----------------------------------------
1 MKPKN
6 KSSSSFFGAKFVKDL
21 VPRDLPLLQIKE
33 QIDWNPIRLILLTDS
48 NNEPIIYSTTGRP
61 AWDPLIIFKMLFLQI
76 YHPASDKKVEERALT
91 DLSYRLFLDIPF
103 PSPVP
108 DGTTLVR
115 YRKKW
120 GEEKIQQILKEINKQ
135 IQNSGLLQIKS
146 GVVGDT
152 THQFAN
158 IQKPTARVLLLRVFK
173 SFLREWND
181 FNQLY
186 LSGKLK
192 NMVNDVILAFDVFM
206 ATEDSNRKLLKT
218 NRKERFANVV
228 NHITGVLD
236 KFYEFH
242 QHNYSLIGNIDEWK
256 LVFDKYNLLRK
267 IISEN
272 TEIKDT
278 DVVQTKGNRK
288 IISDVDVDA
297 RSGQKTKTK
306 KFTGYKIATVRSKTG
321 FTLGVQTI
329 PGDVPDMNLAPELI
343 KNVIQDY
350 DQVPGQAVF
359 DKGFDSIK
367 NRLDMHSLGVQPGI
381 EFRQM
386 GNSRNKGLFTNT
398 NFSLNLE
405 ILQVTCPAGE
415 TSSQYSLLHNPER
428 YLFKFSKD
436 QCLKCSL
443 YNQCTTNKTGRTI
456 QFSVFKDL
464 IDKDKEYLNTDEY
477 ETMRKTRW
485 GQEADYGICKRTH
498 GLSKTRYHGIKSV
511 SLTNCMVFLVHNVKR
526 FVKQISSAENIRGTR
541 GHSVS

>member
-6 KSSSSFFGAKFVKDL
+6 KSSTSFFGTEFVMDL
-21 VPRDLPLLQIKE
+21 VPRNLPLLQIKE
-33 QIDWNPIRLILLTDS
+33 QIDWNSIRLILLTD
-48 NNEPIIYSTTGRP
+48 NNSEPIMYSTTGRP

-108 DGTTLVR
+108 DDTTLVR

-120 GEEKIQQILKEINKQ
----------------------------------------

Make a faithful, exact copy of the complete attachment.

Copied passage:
1 MKPKN
6 KSSSSFFGAKFVKDL
21 VPRDLPLLQIKE
33 QIDWNPIRLILLTDS
48 NNEPIIYSTTGRP
61 AWDPLIIFKMLFLQI
76 YHPASDKKVEERALT
91 DLSYRLFLDIPF
103 PSPVP
108 DGTTLVR
115 YRKKW
120 GEEKIQQILKEINKQ
135 IQNSGLLQIKS
146 GVVGDT
152 THQFAN
158 IQKPTARVLLLRVFK
173 SFLREWND
181 FNQLY
186 LSGKLK
192 NMVNDVILAFDVFM
206 ATEDSNRKLLKT
218 NRKERFANVV
228 NHITGVLD
236 KFYEFH
242 QHNYSLIGNIDEWK
256 LVFDKYNLLRK
267 IISEN
272 TEIKDT
278 DVVQTKGNRK
288 IISDVDVDA
297 RSGQKTKTK
306 KFTGYKIATVRSKTG
321 FTLGVQTI
329 PGDVPDMNLAPELI
343 KNVIQDY
350 DQVPGQAVF
359 DKGFDSIK
367 NRLDMHSLGVQPGI
381 EFRQM
386 GNSRNKGLFTNT
398 NFSLNLE
405 ILQVTCPAGE
415 TSSQYSLLHNPER
428 YLFKFSKD
436 QCLKCSL
443 YNQCTTNKTGRTI
456 QFSVFKDL
464 IDKDKEYLNTDEY
477 ETMRKTRW
485 GQEADYGICKRTH
498 GLSKTRYHGIKSV
511 SLTNCMVFLVHNVKR
526 FVKQISSAENIRGTR
541 GHSVS

>member
-6 KSSSSFFGAKFVKDL
+6 KSSTSFFGTEFVMDL
-21 VPRDLPLLQIKE
+21 VPRNLPLLQIKE
-33 QIDWNPIRLILLTDS
+33 QIDWNSIRLILLTD
-48 NNEPIIYSTTGRP
+48 NNSEPIMYSTTGRP

-108 DGTTLVR
+108 DDTTLVR

-120 GEEKIQQILKEINKQ